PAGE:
Spheres of InfluencePrint
Telling the story of Native American explorers
By Elyse Graham
March 6, 2017
In 1849, Seminole chief Coacoochee (“Wild Cat”) left Florida to explore Texas and the southern Plains in search of new territory. Eventually, he led his people to northern Mexico, where he worked for the Mexican government, delivering information in exchange for land.
Coacoochee’s story will be part of a book by Cameron Strang, a historian at the University of Nevada–Reno, who is writing the first study of Native American explorers of the western United States. “I’m interested in how they generated knowledge in the West and reported the information back to the East,” says Strang. He’s studying southeastern Native Americans’ “circle-line maps” (right), which render space as adjacent circles representing alliances among social groups. Drawing on the maps as well as oral and written records from these literate, well-educated explorers, Strang sees “exploration as a creative activity among vulnerable people.”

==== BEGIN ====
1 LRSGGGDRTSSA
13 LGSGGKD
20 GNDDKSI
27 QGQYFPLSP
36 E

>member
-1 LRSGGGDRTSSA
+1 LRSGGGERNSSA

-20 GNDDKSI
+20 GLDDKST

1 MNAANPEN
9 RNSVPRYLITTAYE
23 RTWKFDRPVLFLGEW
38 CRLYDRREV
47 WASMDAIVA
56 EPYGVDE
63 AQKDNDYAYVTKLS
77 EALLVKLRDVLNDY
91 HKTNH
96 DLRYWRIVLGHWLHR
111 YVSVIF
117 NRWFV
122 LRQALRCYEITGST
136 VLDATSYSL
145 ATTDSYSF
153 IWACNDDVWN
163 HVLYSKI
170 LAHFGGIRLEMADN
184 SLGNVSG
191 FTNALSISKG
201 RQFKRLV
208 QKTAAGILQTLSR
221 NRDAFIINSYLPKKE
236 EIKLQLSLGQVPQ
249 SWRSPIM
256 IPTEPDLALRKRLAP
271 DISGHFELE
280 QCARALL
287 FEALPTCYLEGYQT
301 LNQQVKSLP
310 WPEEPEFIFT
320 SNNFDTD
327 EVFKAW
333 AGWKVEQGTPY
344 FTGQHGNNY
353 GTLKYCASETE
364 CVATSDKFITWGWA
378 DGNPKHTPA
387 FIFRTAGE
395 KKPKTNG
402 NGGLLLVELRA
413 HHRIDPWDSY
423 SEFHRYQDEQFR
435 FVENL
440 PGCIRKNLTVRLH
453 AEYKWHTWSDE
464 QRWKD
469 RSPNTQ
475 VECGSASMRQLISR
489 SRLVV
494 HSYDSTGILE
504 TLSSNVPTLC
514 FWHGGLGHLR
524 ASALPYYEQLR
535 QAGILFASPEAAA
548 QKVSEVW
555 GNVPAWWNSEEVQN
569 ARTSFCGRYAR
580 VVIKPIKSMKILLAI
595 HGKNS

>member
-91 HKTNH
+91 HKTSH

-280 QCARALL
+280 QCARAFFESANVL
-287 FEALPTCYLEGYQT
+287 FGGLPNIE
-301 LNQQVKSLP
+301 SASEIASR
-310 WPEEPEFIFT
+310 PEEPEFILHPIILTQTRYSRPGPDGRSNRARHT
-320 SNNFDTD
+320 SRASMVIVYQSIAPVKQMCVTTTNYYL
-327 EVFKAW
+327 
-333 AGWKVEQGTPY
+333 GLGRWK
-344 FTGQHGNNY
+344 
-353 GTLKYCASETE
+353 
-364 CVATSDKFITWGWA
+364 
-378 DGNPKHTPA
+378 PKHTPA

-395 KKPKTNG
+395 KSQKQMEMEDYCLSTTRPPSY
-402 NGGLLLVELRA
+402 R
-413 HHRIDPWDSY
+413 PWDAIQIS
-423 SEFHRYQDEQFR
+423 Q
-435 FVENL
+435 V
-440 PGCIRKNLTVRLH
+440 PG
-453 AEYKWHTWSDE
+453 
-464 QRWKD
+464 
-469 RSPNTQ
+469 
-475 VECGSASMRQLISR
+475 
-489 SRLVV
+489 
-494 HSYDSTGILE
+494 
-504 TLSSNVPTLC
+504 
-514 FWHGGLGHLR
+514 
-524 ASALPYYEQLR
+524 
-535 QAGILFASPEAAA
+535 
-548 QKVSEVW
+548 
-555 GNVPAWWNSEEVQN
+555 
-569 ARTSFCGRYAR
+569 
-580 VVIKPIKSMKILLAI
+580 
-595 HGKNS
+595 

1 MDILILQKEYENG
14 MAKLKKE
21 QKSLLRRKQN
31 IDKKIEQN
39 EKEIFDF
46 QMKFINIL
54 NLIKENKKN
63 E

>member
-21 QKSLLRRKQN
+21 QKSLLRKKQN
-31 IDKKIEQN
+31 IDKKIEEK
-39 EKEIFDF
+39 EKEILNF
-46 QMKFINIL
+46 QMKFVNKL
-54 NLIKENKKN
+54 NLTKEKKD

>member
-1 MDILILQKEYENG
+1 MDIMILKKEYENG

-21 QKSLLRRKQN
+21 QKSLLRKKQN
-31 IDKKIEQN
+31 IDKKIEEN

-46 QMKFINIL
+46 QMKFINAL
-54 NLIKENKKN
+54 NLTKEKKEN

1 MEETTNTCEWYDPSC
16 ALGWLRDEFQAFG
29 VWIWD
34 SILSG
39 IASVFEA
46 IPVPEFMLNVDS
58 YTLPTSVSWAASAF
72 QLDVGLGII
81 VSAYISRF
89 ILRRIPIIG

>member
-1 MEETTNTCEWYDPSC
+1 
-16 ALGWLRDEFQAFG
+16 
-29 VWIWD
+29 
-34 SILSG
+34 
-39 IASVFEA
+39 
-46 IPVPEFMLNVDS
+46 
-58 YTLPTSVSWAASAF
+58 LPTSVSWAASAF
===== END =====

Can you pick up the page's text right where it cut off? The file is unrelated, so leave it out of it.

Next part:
Strang’s research focuses on a dark side of Native American exploration. The U.S. Army often hired Delaware Indians as scouts throughout the Plains. As auxiliaries to the U.S. Army, they sometimes assisted in the conquest of other Natives. Coacoochee, for instance, searched out and fought Comanches and Apaches along the U.S.-Mexico border.
“As a lot of eastern Natives moved west, they ended up becoming the agents of imperialism,” Strang says. “Their movement west created a new level of poverty among western Natives, which made them more vulnerable.”
Elyse Graham is pursuing a Ph.D. in English Literature at Yale University.